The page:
Last week the husband and I went on a day trip to Lille -- to see the Palais des Beaux Arts (which we had been told was a real treasure chest of "arts" and which to our shame we had never visited). We went through a whole load of domestic debates, trying to find a Saturday when we could make a full day to get there. Then we made the brave and obvious decision: as we work seven days a week anyway (that's a confession not a boast), it would be perfectly OK to go on a weekday! So we opted for a Friday.
I cant say (after a quick visit) that Lille is the kind of place that I would like to take a week's holiday, but -- blimey -- the Palais des Beaux Arts is as good as everyone said it was.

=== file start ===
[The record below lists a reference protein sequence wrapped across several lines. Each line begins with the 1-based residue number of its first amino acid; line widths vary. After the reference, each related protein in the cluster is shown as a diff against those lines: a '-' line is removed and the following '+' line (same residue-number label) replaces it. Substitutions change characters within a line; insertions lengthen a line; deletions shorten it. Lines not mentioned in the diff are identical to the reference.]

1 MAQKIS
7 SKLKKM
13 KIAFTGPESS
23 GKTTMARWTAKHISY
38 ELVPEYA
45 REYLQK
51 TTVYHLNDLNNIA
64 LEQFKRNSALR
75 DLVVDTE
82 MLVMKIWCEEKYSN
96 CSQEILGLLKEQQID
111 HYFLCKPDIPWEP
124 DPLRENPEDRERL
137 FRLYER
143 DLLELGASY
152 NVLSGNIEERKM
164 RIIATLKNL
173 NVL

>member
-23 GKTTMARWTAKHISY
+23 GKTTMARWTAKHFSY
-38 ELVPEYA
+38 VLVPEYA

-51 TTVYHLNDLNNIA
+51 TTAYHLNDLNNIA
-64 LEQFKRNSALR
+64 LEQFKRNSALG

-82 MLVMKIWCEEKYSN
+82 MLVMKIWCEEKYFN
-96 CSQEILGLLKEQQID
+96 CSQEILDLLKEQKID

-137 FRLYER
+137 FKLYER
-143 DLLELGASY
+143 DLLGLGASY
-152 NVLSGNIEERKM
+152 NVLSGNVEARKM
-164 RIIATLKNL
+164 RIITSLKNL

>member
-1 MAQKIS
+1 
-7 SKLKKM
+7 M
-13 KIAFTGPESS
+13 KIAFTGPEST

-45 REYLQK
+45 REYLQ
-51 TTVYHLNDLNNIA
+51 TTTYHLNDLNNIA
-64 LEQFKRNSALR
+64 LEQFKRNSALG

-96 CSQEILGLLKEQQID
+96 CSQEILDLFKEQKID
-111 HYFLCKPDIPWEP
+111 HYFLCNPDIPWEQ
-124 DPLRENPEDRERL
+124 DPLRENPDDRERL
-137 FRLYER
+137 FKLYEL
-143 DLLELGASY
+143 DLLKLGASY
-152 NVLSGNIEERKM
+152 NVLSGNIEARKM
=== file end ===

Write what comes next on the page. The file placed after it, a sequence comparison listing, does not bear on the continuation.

On the ground floor, there is a marvellous collection of nineteenth-century sculpture. The hunk at the top of this post is a nineteenth-century Spartacus. But we were especially entranced by the nineteenth-century French copy, by an artist scholar at the French School in Rome, of the famous "hermaphrodite" (I hadn't quite realised before that this particular piece -- obvious as it might seem -- had been a target for copyists).
And on the basement floor, apart from a few OK bits of Greek pottery etc, there were an extraordinary collection of eighteenth-century landscape relief-models of the countryside and towns around Lille. Never seen anything like them.